GPO considers CIO Council request to create XML template
- By Rob Thormeyer
- Nov 23, 2005
The Government Printing Office is mulling a request from the CIO Council to develop a standard Extensible Markup Language vocabulary that all agencies can use to disseminate information online.
Mike Wash, GPO's chief technology officer, said that if his agency participates in the project, it will likely start small and develop an XML template all agencies can use when developing their strategic plans.
A standard XML vocabulary could aid search engines by applying tags to applications, allowing users to get to this information much more quickly. One tag might identify the title of the document, another the author, and so on.
GPO would be 'developing a common XML vocabulary across the government for having agencies' strategic plans in a consistent form,' Wash said.
Eventually, the project could be expanded and apply to all documents produced by federal agencies, Wash said.
This is particularly intriguing for GPO, Wash said, because of its Future Digital Content Information System, a massive content management and data storage modernization project that would, by July 2007, digitize, manage and store online all federal documents dating back to the birth of the country.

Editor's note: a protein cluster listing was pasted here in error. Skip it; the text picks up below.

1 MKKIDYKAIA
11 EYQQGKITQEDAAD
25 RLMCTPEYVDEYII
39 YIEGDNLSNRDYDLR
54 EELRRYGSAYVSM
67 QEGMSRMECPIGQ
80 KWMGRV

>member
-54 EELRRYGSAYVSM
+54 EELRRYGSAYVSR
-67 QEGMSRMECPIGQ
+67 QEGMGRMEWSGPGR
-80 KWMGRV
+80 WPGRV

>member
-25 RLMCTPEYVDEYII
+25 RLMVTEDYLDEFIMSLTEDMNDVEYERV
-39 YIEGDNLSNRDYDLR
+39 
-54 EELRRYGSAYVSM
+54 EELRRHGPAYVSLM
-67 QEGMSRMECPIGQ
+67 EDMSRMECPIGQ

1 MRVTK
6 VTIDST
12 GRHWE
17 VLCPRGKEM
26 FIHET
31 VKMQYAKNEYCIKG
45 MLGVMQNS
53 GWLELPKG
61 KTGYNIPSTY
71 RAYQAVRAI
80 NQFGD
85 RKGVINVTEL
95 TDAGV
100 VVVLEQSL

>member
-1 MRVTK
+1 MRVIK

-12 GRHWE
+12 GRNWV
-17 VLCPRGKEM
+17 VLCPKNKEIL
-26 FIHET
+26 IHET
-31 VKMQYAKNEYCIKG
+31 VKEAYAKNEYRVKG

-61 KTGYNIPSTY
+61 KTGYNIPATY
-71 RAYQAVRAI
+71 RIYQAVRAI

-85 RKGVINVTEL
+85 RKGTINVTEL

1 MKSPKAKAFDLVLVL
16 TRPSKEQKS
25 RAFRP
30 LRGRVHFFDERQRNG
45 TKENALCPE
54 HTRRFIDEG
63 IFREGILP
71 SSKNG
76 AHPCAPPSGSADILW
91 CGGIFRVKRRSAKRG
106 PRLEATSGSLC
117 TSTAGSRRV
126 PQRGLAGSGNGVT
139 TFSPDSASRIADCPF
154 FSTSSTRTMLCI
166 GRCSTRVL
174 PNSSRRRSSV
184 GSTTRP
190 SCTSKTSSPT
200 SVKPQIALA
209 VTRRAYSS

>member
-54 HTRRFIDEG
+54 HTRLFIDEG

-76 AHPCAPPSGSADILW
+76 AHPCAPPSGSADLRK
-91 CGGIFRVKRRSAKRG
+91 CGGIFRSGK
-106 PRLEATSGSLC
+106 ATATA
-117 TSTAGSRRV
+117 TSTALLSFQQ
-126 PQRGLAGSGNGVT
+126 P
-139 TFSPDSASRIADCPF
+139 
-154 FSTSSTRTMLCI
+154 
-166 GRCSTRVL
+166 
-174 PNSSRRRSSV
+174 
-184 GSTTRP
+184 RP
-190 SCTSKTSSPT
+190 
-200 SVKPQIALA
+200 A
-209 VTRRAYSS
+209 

'We are working on ways to help standardize information flow in government,' Wash said. 'One way to do that is to have a common vocabulary for XML data.'
GPO hopes to issue a solicitation this month for a vendor to do the heavy lifting on the FDSys, with an award being granted in February. The winning vendor will be responsible for integrating the various features of the system and making it operational in July 2007
This project 'is particularly aligned with the types of things we want to do,' Wash said.
But the work surrounding FDSys may leave GPO stretched too thin to tackle the XML project as well, Wash said.
'We're still considering' the CIO Council's request, he said. 'It's not a question of whether it's the right thing to do, but it's a matter of whether we can do a good job with it because of everything else we're doing.'